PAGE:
Zurbuch has spearheaded the event and is expecting well over 300 participants. The mother of three boys is a member at St. John, New Haven, and the Raider Wellness Team Leader. She is the founder and president of Well Strategies, Inc. Zurbuch holds a masters degree in wellness management and has been a health and fitness expert for nearly 20 years.

    According to Zurbuch, several things converged leading up to the birth of this event including: Roth’s passion for the disabled, the community interest at large, the declining health of our nation, the Women, Infant, Children (WIC) Reauthorization Act of 2004, and the strong potential for a decreased life expectancy in our younger generations.

    Zurbuch explained, “First, our community has been looking for something positive that is social, beneficial, personal, yet not threatening — but occurring annually. So Well Strategies collaborated with New Haven Parks and Recreation, New Haven High School track and field, St. John the Baptist, New Haven, Catholic School and New Haven Canal Days Festival Committee to bring this event to benefit the community at large.

    Secondly, the Federal WIC re-authorization of 2004 required all schools throughout the U.S. to have a wellness policy in place by July of 2007. Schools who receive subsidy for lunches are required to hold this policy. The kicker is, it is a non-funded federal mandate.”

    In order to implement some parts of the wellness policy, funds are required. Therefore, Zurbuch has designed a means for the schools so that this event will secure those funds by profiting from the pledges, meal fees and T-shirt sales. Five schools are on board to participate including St. John, New Haven and St. Louis Academy-Besancon, New Haven, with several other schools a possibility. Each school can be assured of earning at least $1,000.

    This event will have three races and will be unique in nature, unlike any other event of its kind, because it is both for the able and disabled. Combining the two allows everyone to share in the thrill and experience of being a participant.

    Accommodating those with wheelchairs, there will be support buddies to assist with pushing, walking beside, running with or just an extra set of eyes. “Everyone is a winner in the one-mile walk and the 5K 4 Wellness,” Zurbuch stressed. “The 5K competitive race will be run for those die hard able or disabled that need a challenge, but do not need assistance,” she added. Zurbuch’s motto and message to all is “Do your best, do it 4 Wellness!”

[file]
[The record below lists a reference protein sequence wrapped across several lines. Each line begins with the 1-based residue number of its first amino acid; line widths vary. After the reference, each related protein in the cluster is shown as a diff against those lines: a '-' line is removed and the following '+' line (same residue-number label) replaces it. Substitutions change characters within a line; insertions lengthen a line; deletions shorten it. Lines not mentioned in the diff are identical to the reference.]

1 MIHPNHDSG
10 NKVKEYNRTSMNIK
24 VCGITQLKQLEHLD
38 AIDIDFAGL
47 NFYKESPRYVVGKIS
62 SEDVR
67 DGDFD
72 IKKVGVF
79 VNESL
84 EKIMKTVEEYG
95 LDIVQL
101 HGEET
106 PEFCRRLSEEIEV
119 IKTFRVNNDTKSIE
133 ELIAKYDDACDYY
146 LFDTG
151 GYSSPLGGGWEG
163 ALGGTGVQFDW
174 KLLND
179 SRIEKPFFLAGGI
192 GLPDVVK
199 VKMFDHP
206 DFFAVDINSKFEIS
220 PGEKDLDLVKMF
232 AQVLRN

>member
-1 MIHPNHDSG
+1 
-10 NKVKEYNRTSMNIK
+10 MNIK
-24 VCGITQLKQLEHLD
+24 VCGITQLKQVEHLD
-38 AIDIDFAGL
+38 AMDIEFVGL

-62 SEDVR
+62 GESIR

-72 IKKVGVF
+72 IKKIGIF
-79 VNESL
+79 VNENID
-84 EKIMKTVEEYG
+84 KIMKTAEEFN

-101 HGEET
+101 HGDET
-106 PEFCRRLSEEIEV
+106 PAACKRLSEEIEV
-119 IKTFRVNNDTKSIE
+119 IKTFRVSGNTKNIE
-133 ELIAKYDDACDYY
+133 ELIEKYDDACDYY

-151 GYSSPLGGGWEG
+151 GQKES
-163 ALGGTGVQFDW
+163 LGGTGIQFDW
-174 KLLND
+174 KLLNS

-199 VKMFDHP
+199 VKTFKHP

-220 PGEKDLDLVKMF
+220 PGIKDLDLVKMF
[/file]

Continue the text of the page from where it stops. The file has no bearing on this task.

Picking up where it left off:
To secure a partner for the disabled in wheelchairs, call Julie at (260) 437-2670. To sign yourself or your school up for the event or for any further questions, Zurbuch can be reached at Kerri@wellstrategiesinc.org.

    Posted on May 9, 2012, to:

  • MONROEVILLE — The purchase of Monroeville Elementary School by the Diocese of Fort Wayne-South Bend from East Allen County Schools is facing a hurdle.

    That hurdle is House Bill 1002, a bill that was passed in the 2011 Indiana General Assembly. The state law says that if a school district closes down a school building, then the unused building should remain on a list maintained by the Indiana Department of Education. The building is to be available to charter schools for up to 48 months.

    The law says the charter school could then purchase the building for $1 or lease the building for $1 per year. After the 48-month waiting period, if no charter school is interested, then the building can be sold or disposed in any manner the governing body considers appropriate.

    Monroeville Elementary School closed last year as part of the East Allen County Schools redesign plan and the building sat vacant this school year. The school was added to the Indiana Department of Education’s list at the end of the 2010-2011 school year.

    The Diocese of Fort Wayne-South Bend offered to purchase the 63,000-square-foot school building for $189,000 with the intention of relocating St. Joseph School, operated by St. Rose of Lima Parish in Monroeville, to the Monroeville Elementary School building. St. Joseph School is celebrating its 100th anniversary this year. The East Allen County Schools Board of Trustees, at the public meeting on April 17, unanimously approved the sale of the building to the diocese.

    The Indiana Charter Schools Association sent East Allen County Schools and the Diocese of Fort Wayne-South Bend a cease-and-desist letter the week of April 30. The letter alleged that the sale violated state law under House Bill 1002 and Monroeville Elementary School has not been on the unused school building list for the required 48 months.

    The Diocese of Fort Wayne-South Bend has not yet closed the deal on the purchase and was using the 90-day due diligence window to investigate the property. Various options are being explored presently in order to find a solution to the issues regarding the sale of the Monroeville Elementary School property.

    Posted on May 9, 2012, to: